Discussion of bluewater seaworthiness\missing sailor ordeal - SailNet Community
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post #1 of 36 Old 01-29-2008 Thread Starter
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Discussion of bluewater seaworthiness\missing sailor ordeal

Regarding the sailor who went missing from Dana Point, CA in October and who's Catalina 30 ended up in Hawaii 90 days later.

There has long been a hard and fast opinion regarding bluewater boats, including the fact that vessels such as those built by Catalina are not included in this category mostly for reasons relating to catastrophic structural failure or water intrusion and subsequent crew peril.

I would like to hear experienced opinion and conjecture as to how a non-bluewater vessel made a 90 day ocean crossing to Hawaii intact, with no mast or pilot.

It can be argued that the vessel was in fact dismasted, which dimishes the perceived integrity if the rigging, however the vessle itself survived. Conversely, it can also be argued that the rigging was sound, but 1,000 uncontrolled gybes and unnavigated wave crashes may have been able to dismast even heartier rigs.

How is it that this coastal cruiser did not roll(See interior pictures online, which show some gear still in place) and\or sink while being tossed about in open water for 3 months with no mast?
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post #2 of 36 Old 01-29-2008
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DanaDragoon, one point you missed was that the Catalina 30 arrived in Hawaii without a mast. So who knows what happened.

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I had a dream, I was sailing, I was happy, I was even smiling. Then I looked down and saw that I was on a multi-hull and woke up suddenly in a cold sweat.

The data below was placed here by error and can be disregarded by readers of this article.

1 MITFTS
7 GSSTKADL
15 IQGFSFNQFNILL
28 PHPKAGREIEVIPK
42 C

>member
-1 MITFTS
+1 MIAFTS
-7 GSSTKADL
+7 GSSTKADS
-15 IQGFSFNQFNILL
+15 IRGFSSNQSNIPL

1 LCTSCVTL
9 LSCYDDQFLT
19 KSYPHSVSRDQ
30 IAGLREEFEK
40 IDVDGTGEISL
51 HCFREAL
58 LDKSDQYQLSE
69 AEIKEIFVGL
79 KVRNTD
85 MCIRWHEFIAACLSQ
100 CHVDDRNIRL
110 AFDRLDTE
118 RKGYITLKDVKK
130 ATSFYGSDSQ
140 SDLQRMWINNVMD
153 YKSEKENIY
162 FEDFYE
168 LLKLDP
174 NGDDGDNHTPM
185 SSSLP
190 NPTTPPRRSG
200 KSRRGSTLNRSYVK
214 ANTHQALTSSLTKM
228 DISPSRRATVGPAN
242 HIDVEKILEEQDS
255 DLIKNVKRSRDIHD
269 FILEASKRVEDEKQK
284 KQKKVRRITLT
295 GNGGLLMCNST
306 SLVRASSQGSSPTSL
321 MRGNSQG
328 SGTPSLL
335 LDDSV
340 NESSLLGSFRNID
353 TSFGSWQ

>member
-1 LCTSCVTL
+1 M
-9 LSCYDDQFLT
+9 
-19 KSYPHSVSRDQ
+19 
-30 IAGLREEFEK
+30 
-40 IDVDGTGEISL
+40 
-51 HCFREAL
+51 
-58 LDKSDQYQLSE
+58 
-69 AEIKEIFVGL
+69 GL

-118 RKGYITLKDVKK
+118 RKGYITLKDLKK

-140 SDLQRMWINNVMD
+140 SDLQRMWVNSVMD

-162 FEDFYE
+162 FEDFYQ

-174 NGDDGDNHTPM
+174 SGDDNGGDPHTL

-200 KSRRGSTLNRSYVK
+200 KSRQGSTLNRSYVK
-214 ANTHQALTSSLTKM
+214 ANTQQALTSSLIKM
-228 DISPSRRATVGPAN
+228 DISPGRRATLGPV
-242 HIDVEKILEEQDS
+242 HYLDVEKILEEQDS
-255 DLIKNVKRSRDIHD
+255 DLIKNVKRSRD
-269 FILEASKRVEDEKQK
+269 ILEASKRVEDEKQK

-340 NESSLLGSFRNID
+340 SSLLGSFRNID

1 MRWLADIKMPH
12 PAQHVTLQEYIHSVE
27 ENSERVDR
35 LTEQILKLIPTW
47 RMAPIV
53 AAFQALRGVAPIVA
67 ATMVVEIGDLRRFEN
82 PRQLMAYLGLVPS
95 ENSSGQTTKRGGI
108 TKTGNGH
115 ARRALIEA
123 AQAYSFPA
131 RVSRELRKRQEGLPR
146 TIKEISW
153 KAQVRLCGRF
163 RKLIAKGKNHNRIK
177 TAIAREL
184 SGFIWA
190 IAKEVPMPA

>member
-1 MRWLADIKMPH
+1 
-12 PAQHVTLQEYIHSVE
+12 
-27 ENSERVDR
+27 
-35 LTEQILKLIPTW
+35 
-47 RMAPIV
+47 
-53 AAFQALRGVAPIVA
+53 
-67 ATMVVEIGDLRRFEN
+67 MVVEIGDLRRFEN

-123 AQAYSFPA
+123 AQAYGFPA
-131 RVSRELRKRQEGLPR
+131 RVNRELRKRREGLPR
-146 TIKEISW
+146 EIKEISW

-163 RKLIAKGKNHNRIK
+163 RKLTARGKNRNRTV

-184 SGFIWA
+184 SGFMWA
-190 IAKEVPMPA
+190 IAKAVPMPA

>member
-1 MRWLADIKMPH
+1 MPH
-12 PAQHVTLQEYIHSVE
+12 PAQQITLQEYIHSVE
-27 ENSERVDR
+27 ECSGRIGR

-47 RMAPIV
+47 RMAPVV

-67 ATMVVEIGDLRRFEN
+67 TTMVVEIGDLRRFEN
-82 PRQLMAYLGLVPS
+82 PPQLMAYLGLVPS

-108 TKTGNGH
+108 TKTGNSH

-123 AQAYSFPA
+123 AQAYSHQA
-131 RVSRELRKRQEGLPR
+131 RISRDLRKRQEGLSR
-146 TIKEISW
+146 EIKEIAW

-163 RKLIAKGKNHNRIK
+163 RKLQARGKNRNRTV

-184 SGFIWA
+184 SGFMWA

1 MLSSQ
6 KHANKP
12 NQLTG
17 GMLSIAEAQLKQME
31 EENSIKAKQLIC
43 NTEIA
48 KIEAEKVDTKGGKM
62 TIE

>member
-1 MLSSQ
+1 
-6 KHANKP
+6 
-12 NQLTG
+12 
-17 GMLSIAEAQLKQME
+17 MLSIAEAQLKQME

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post #3 of 36 Old 01-29-2008
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Dana...I hope you are not trying to say the C30 is a suitable offshore boat based on one floating around the Pacific. When a mast comes down...it can hole the boat. Answer: LUCK

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post #4 of 36 Old 01-29-2008
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I think the Catalina ending up in Hawaii just helps prove that the boats can normally take more abuse than the sailors/crew can.

Also, "catastrophic structural failure or water intrusion and subsequent crew peril" are often caused by crew error.

Lastly, just because the Catalina made it to Hawaii, possibly all by its lonesome, doesn't necessarily change the fact that Catalinas aren't designed for bluewater. Plenty of sailors have made successful bluewater passages on boats that most don't consider as true bluewater vessels. Just because a boat isn't designed for bluewater doesn't automatically make them sink when they venture offshore.

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post #5 of 36 Old 01-29-2008